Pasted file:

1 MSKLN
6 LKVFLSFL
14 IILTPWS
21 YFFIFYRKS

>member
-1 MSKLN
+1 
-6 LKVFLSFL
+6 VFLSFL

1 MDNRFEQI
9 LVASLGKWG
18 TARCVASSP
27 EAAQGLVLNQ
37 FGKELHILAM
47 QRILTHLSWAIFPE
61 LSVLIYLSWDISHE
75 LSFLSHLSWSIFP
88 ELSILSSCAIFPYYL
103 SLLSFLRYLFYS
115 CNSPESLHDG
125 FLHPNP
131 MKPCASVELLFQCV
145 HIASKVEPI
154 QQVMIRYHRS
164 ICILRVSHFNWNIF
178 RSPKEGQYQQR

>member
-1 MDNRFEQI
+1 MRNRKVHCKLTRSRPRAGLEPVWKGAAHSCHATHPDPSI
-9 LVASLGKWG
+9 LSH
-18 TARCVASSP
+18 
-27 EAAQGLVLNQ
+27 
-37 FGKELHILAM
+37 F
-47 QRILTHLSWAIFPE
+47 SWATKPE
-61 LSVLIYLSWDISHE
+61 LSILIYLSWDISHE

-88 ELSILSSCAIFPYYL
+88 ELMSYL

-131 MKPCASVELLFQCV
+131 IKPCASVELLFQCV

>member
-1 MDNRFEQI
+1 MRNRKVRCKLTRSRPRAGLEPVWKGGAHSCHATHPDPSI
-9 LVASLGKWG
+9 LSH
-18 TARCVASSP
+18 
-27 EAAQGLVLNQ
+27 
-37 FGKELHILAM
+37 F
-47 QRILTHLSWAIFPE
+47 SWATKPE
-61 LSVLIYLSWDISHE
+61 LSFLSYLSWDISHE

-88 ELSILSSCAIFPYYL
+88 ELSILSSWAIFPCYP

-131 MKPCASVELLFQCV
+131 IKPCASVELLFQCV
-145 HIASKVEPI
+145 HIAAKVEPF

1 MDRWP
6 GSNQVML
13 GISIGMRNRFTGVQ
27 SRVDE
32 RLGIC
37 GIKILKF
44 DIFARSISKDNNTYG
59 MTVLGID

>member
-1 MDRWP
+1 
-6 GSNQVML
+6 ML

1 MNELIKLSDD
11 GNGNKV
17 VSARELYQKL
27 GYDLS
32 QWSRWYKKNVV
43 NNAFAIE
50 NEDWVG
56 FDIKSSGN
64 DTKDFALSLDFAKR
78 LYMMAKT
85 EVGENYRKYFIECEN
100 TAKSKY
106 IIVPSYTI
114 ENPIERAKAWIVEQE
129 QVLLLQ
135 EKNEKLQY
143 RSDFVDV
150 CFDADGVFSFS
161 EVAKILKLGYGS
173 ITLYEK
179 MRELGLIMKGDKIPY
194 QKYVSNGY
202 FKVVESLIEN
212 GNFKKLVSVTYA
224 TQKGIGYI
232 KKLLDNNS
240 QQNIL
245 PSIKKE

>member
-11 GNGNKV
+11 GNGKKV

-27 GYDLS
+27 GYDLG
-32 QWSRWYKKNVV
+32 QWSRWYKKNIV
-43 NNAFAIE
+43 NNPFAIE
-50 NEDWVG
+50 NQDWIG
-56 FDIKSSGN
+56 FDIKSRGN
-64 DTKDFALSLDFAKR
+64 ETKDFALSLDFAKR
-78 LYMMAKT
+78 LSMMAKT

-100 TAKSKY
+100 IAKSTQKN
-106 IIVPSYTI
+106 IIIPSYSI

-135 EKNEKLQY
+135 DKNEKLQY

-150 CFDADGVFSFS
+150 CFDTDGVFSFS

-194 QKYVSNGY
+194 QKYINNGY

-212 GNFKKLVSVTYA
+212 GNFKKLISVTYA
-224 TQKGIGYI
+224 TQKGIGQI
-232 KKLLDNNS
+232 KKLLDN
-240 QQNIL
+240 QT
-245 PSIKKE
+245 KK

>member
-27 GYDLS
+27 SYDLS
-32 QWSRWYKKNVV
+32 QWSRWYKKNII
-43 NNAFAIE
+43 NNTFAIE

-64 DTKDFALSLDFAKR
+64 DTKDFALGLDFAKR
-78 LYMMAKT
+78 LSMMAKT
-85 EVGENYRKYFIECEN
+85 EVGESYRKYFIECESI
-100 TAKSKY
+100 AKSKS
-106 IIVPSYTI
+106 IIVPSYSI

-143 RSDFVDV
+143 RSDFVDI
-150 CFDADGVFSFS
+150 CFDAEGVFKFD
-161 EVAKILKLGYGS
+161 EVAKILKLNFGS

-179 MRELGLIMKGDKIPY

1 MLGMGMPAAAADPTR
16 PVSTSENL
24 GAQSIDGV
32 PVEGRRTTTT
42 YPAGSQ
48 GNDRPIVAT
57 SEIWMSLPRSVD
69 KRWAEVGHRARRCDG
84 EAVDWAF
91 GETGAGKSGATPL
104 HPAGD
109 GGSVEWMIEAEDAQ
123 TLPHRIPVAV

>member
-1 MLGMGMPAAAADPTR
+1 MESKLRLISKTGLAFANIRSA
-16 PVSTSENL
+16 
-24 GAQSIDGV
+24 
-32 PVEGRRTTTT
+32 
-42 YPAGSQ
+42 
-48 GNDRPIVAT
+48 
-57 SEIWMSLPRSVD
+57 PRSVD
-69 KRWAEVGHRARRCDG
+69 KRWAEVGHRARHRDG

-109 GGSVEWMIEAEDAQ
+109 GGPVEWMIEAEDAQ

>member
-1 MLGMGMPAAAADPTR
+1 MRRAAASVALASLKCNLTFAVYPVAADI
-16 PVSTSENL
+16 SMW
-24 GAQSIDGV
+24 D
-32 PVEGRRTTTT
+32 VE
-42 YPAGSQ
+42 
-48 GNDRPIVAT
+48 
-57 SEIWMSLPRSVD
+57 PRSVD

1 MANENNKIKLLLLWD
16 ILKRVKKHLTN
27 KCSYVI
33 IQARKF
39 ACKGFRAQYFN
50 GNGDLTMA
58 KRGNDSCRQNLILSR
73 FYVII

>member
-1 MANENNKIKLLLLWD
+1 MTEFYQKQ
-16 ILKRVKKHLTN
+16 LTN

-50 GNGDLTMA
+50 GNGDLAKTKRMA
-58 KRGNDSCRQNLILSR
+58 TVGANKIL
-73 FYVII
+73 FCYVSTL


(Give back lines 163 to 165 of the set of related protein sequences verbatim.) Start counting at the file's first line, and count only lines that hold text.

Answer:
+143 RSDFVDI
-150 CFDADGVFSFS
+150 CFDAEGVFKFD